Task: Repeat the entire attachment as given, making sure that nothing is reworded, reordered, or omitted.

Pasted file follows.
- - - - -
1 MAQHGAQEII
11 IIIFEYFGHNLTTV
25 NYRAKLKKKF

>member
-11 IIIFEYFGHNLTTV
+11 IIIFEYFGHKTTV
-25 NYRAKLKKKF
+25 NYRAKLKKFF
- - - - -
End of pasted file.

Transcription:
1 MAQHGAQEII
11 IIIFEYFGHNLTTV
25 NYRAKLKKKF

>member
-11 IIIFEYFGHNLTTV
+11 IIIFEYFGHKTTV
-25 NYRAKLKKKF
+25 NYRAKLKKFF